Actually I don't have a problem with ESPN commentators embracing some of the slang that has developed around the game through the years. Especially when it comes to someone like Bob Ley, someone I first met in the very early 1980's when he was covering indoor soccer in Portland. To see mainstream American announcers not only covering the game, but also being willing to use some of the slang that might tweak Americans toward terms used in England doesn't bother me. What would really bother me is if American reporters made fun of these terms, which the press, in very large numbers, used to so 25-30 years ago. Watching all the coverage this World Cup, with American announcers finally immersed in the World Cup onsite, was personally rewarding for me. I remember when there were less than 10 reporters all told following the U.S. team to Italy in 1990. We've come a long way. Personally, the more our American announcers and "pull" the rest of the country toward looking at the game as others see it around the world, the better off the sport will be.

    Knowing Bob (The General) Ley, I am certain that he utilizes terms that he feels most comfortable with and I would be shocked if he or anyone were specially told to use English or any other terminology. I think it's great that the announcers are getting their own "feel" for the game and are beginning to embrace the sport as others do around the world. I see this as progress.

    But let's say, for a minute, that they were pushed toward English-type terminology? Still it doesn't bother me because the English, which you total it all up, have contributed mightily toward the development of the game in the United States. Add up all the English coaches who came here and took up the mantle in helping us promote the game through the years, and it's easy to see how British terms have become a considerable part of America's soccer lexicon.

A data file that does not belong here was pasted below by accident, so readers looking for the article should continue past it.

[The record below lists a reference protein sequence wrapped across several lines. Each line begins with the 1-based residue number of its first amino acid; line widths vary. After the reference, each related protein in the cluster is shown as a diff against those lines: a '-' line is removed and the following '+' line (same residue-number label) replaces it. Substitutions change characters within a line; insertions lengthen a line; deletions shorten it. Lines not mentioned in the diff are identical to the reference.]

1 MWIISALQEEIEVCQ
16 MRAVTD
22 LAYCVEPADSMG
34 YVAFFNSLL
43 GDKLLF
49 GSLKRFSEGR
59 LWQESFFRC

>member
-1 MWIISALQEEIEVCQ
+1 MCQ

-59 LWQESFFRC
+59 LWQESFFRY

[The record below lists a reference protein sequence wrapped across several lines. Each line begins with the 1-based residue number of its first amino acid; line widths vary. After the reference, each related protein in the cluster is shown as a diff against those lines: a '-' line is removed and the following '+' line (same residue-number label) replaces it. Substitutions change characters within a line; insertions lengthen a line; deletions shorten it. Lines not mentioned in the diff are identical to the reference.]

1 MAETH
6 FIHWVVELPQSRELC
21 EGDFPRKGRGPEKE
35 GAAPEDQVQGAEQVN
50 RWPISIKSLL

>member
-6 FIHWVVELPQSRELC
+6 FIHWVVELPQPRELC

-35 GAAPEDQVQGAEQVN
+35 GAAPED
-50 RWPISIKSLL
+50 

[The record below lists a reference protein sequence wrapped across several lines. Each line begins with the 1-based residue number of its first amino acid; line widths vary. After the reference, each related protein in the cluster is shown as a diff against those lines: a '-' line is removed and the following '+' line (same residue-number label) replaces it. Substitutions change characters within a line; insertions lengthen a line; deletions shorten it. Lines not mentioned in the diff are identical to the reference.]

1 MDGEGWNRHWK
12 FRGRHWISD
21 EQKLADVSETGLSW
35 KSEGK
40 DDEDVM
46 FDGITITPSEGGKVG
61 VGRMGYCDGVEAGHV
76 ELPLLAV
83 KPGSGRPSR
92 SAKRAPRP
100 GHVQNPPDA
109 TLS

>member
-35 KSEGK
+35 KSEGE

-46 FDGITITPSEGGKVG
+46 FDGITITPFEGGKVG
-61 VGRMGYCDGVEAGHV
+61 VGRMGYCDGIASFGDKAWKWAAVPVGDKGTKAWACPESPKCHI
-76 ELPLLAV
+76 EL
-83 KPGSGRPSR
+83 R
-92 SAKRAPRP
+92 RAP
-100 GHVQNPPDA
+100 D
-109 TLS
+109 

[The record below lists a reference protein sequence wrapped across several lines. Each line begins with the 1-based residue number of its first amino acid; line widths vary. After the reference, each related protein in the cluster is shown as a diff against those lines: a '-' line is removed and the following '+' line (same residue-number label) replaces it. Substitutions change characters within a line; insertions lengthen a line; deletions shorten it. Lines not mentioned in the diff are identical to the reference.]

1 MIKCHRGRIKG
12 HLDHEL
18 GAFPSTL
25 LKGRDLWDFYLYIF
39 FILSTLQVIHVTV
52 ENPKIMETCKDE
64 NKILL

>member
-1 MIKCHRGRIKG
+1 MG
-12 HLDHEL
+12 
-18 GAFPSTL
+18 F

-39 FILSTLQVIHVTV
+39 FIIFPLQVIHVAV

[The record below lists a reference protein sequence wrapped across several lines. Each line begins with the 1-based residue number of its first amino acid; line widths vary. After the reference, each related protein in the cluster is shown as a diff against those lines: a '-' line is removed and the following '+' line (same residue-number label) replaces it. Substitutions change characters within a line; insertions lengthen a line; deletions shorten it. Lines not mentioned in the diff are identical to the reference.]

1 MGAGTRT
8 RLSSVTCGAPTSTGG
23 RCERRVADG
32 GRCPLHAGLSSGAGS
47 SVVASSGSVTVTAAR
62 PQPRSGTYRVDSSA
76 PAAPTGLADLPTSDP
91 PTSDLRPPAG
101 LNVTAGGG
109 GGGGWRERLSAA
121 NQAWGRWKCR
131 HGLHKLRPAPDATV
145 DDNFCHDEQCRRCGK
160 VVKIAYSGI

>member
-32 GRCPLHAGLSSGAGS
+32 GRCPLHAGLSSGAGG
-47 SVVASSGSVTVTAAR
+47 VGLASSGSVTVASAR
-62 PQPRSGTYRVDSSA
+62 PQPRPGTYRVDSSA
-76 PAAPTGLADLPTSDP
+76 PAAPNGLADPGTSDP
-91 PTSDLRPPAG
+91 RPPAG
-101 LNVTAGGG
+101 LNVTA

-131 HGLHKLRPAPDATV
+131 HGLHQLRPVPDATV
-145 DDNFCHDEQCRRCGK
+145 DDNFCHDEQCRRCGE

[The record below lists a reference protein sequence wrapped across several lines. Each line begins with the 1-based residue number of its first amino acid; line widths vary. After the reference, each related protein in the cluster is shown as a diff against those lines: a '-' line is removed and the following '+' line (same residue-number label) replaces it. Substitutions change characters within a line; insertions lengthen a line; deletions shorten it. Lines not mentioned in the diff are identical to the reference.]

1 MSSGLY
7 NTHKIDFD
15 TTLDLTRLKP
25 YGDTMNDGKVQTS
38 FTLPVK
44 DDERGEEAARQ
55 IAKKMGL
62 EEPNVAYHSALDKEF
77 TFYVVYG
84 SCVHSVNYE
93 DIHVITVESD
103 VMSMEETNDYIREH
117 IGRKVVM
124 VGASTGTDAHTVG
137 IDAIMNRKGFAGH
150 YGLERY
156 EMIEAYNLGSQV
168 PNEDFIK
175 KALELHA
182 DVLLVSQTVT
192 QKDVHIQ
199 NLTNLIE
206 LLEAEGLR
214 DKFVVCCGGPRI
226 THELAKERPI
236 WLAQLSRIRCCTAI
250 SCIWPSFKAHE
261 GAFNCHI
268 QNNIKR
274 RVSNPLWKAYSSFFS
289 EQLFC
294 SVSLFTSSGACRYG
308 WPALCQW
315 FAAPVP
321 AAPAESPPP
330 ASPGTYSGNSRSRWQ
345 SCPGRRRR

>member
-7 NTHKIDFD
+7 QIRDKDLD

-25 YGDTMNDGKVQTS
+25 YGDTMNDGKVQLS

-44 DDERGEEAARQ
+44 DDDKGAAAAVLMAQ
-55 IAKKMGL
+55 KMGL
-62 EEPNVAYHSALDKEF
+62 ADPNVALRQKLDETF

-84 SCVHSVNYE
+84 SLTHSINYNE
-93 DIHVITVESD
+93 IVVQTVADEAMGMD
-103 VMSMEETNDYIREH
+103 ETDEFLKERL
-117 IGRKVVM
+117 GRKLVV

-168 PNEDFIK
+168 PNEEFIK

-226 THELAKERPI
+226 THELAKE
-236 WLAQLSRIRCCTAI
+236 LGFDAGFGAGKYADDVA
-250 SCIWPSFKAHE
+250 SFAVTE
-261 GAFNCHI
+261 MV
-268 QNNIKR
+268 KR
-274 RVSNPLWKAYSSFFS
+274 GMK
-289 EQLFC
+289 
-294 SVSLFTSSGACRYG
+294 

15. Gerald Laing, July 16, 2010 at 4:29 p.m.

    This is the first time I am going to comment on Paul Gardner's rants. I remember a time when he wrote some thought engaging essays about the game in our country and the world. But the last several (I've lost count) have become quite narrow minded. Paul seems to hate the English, Northern Europe, RBNY and ESPN, am I forgeting anything else guys. While he bashed ESPN, did he make mention about the outstanding number of our countrymen that watched ESPN in their homes, bars and public viewing areas. How about World Cup Tonight, great attempt by ESPN. Maybe he forgot that in 1994 they didn't even cover the trophy presentation. But keep up the B&C it shows that you have become a grumpy old man and the World's Game and how it is covered has passed you by.